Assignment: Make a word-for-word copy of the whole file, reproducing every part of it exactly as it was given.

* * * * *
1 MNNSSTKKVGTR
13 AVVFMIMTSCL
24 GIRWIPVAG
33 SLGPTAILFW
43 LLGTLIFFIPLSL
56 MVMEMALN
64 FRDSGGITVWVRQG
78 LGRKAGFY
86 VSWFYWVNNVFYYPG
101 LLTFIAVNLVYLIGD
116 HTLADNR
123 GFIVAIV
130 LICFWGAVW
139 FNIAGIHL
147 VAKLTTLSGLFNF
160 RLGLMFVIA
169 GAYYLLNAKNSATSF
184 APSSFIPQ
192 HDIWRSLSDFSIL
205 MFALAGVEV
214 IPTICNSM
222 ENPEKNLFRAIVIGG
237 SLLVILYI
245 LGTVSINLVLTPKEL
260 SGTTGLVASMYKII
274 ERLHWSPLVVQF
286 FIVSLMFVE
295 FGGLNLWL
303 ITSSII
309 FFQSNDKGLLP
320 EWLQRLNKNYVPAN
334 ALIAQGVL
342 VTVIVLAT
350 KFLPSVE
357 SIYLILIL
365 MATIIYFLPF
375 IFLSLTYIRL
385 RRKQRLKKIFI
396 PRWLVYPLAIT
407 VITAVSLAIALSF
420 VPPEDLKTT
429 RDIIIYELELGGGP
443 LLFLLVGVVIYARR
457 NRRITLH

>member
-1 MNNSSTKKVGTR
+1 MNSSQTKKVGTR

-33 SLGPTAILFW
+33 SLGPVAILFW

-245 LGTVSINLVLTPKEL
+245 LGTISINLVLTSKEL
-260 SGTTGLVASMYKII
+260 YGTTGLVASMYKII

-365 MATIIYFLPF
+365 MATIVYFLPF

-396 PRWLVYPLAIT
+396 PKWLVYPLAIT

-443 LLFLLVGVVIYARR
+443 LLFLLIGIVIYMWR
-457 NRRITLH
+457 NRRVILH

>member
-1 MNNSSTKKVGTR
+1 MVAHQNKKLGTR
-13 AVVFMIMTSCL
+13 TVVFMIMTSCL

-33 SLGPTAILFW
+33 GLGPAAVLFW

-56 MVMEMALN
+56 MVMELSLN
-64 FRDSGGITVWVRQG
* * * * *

1 MNNSSTKKVGTR
13 AVVFMIMTSCL
24 GIRWIPVAG
33 SLGPTAILFW
43 LLGTLIFFIPLSL
56 MVMEMALN
64 FRDSGGITVWVRQG
78 LGRKAGFY
86 VSWFYWVNNVFYYPG
101 LLTFIAVNLVYLIGD
116 HTLADNR
123 GFIVAIV
130 LICFWGAVW
139 FNIAGIHL
147 VAKLTTLSGLFNF
160 RLGLMFVIA
169 GAYYLLNAKNSATSF
184 APSSFIPQ
192 HDIWRSLSDFSIL
205 MFALAGVEV
214 IPTICNSM
222 ENPEKNLFRAIVIGG
237 SLLVILYI
245 LGTVSINLVLTPKEL
260 SGTTGLVASMYKII
274 ERLHWSPLVVQF
286 FIVSLMFVE
295 FGGLNLWL
303 ITSSII
309 FFQSNDKGLLP
320 EWLQRLNKNYVPAN
334 ALIAQGVL
342 VTVIVLAT
350 KFLPSVE
357 SIYLILIL
365 MATIIYFLPF
375 IFLSLTYIRL
385 RRKQRLKKIFI
396 PRWLVYPLAIT
407 VITAVSLAIALSF
420 VPPEDLKTT
429 RDIIIYELELGGGP
443 LLFLLVGVVIYARR
457 NRRITLH

>member
-1 MNNSSTKKVGTR
+1 MNSSQTKKVGTR

-33 SLGPTAILFW
+33 SLGPVAILFW

-245 LGTVSINLVLTPKEL
+245 LGTISINLVLTSKEL
-260 SGTTGLVASMYKII
+260 YGTTGLVASMYKII

-365 MATIIYFLPF
+365 MATIVYFLPF

-396 PRWLVYPLAIT
+396 PKWLVYPLAIT

-443 LLFLLVGVVIYARR
+443 LLFLLIGIVIYMWR
-457 NRRITLH
+457 NRRVILH

>member
-1 MNNSSTKKVGTR
+1 MVAHQNKKLGTR
-13 AVVFMIMTSCL
+13 TVVFMIMTSCL

-33 SLGPTAILFW
+33 GLGPAAVLFW

-56 MVMEMALN
+56 MVMELSLN
-64 FRDSGGITVWVRQG